In John’s Gospel, hostility exists between Jesus and the Jews from the very beginning of his public ministry. This is probably a reflection of the situation in which John’s community finds itself: that of being excluded from the practice of Judaism after Christians had been ousted from synagogue worship. We should not, therefore, read this text as a criticism by Jesus of Judaism generally. If we read this text only as an example of Jesus’ righteous anger over the greed of those who controlled commerce in the temple precinct, we miss much of the point that John is making. The Jews believed that the offering of sacrifice to God in the temple was a central part of their religious observance. Jesus now brings that practice to an end. He speaks of his own body as the new temple, the new centre of worship. Effectively, Jesus is reinterpreting the religious traditions of the Jews to centre on himself. He becomes the physical embodiment of ‘my Father’s house’. He’s the living temple of the Father’s presence among us.
In the biblical tradition, a mountain is often used as the setting for close encounters between God and his people. In this text, Jesus’ appearance takes on the imagery of the divine. Those who join Jesus are significant: Moses was the receiver of the Law, and Elijah was the first prophet. Here the Law and the Prophets, the fullness of Scripture, meet Jesus transfigured. Understandably, the disciples are terrified, and Peter suggests they build three tents. This would allow them to remain on the mountain and contemplate the face of God. But this is to misunderstand the true call of the disciple. Gazing heavenwards is not enough; the disciple must also listen and act. The mystery of this response will only become clear when placed in the context of the death and resurrection of Jesus. There can be no side-stepping of the cross and its invitation to all who are followers of Jesus that they too must loose themselves for the sake of others. How do you understand the divinity of Jesus? When you contemplate the face of Christ, what do you see?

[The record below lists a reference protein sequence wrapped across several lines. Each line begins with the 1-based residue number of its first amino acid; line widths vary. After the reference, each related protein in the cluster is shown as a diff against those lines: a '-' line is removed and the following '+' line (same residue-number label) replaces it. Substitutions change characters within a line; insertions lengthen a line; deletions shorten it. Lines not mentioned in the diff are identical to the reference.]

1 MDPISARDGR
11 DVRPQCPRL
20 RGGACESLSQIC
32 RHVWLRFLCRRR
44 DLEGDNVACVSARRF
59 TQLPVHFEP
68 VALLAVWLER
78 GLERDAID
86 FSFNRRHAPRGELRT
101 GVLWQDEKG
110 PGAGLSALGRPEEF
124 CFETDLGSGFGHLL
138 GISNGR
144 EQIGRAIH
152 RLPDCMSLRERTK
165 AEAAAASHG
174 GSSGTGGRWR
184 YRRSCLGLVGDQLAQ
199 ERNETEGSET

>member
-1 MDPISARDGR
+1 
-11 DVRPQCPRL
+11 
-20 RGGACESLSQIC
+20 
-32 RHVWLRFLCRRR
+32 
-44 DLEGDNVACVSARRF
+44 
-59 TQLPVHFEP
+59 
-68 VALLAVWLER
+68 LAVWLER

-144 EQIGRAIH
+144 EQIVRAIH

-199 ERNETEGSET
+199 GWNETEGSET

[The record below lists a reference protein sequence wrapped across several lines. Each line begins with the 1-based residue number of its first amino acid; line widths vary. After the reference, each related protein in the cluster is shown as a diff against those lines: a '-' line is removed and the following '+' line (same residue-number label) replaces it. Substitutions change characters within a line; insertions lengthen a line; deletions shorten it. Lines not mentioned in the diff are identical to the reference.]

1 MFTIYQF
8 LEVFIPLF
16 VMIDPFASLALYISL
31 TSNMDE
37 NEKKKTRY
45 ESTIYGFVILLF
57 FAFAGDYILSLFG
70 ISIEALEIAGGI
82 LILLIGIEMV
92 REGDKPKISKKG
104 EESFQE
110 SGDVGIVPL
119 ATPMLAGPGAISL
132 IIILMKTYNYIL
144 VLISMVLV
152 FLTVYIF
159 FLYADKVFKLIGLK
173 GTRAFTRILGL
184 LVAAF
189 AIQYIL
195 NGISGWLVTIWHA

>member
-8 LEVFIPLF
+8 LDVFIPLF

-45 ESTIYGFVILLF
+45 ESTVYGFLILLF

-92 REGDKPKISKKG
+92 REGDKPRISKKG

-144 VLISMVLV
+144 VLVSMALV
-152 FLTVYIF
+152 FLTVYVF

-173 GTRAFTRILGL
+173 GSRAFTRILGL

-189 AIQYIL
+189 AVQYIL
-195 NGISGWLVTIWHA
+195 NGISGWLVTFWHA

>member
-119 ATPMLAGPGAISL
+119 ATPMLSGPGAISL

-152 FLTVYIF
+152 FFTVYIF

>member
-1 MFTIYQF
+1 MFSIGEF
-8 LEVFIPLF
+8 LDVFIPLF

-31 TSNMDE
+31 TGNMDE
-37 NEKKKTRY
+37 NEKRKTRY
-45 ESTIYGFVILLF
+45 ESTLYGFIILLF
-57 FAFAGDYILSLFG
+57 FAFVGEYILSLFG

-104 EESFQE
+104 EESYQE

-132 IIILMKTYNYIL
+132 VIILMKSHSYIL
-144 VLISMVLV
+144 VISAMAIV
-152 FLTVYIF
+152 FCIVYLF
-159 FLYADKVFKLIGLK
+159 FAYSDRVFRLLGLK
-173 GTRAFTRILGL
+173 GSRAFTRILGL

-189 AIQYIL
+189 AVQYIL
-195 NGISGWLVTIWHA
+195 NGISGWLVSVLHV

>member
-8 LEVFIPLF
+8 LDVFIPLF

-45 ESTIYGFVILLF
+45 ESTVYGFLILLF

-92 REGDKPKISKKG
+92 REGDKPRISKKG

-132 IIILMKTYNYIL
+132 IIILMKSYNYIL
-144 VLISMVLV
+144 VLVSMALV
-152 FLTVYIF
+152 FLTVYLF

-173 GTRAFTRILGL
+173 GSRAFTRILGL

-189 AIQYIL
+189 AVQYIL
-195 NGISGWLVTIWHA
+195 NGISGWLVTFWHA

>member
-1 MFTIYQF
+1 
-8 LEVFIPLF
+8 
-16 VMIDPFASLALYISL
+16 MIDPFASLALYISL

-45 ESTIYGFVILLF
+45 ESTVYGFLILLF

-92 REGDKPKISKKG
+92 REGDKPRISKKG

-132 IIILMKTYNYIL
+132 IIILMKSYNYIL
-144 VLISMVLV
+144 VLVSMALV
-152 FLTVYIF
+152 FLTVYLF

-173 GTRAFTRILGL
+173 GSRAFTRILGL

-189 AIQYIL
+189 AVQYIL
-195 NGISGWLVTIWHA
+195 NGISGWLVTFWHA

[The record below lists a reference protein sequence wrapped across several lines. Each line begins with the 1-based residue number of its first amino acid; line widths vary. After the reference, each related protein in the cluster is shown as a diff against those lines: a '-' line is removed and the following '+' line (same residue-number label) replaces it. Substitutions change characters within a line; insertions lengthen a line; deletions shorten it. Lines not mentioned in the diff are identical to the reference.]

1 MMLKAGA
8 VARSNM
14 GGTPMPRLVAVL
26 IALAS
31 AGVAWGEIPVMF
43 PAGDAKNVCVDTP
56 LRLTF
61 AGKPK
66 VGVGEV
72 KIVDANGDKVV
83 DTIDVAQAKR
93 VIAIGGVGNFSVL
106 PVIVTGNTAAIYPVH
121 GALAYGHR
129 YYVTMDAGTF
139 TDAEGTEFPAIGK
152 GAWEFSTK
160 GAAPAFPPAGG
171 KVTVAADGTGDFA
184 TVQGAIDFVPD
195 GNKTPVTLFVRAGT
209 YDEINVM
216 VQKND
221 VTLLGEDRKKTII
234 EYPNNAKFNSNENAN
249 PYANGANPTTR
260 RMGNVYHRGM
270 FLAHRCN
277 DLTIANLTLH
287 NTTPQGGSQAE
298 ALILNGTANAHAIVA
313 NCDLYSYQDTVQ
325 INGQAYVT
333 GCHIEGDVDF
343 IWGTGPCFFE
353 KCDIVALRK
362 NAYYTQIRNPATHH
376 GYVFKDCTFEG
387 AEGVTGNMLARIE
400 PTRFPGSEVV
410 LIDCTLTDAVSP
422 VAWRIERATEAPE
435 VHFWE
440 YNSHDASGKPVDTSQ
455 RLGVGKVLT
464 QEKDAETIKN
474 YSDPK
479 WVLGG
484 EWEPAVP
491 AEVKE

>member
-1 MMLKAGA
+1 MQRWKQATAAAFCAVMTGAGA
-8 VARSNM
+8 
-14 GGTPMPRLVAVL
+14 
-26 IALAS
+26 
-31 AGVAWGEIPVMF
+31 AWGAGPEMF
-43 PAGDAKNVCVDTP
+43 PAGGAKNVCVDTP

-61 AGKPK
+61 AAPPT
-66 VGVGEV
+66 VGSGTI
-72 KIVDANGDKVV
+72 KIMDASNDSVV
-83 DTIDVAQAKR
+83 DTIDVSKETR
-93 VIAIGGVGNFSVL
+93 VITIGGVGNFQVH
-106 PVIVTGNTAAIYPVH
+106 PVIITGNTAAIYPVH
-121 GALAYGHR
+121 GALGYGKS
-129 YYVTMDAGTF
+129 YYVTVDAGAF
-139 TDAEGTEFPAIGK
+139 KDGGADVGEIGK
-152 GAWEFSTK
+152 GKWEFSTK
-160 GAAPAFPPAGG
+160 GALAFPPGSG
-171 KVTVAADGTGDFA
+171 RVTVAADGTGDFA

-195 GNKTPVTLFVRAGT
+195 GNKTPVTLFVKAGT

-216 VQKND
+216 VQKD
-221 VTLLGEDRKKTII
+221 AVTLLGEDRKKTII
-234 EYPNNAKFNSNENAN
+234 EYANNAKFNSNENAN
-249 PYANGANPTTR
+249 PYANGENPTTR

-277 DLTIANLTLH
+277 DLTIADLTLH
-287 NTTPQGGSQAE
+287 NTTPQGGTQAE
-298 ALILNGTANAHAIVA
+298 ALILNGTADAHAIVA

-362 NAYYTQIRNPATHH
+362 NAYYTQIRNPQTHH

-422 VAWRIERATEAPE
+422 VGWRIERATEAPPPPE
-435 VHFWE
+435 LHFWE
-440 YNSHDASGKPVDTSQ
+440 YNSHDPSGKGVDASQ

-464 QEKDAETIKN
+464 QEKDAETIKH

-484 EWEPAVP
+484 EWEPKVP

The Baptist had promised that Jesus would baptise with the Holy Spirit, and at his baptism the Holy Spirit had descended on him. Now that same Spirit drives Jesus into the wilderness. He is not the master of his own destiny. He is the object of the action of God. There is no murmur of opposition to this. Jesus accepts God’s Spirit and God’s will. As a consequence, the harmony of creation is restored and Jesus ‘is with’ the wild beasts. It is a fulfilment of the prophecy of Isaiah that ‘the wolf shall live with the lamb, the leopard shall lie down with the kid, and the calf and the lion and fatling together’ (Isaiah 11:6–7). The new creation has begun in the person of Jesus, the Christ, the Son of God. Indeed, he proclaims that the Kingdom of God is close at hand. But Jesus also summons his followers to repent and believe the Good News. Lent is a time to listen attentively to the Gospel and to turn back to the ways of the Father. It is a time for us to consider how close we are to the Kingdom of God. What is ‘good’ for you at this point about the Good News of Jesus Christ? Jesus heralds the new creation. What would be the perfect world for you? Describe what might be different from our present reality in the Kingdom of God. How can you help to bring this about? What tempts you away from the Good News?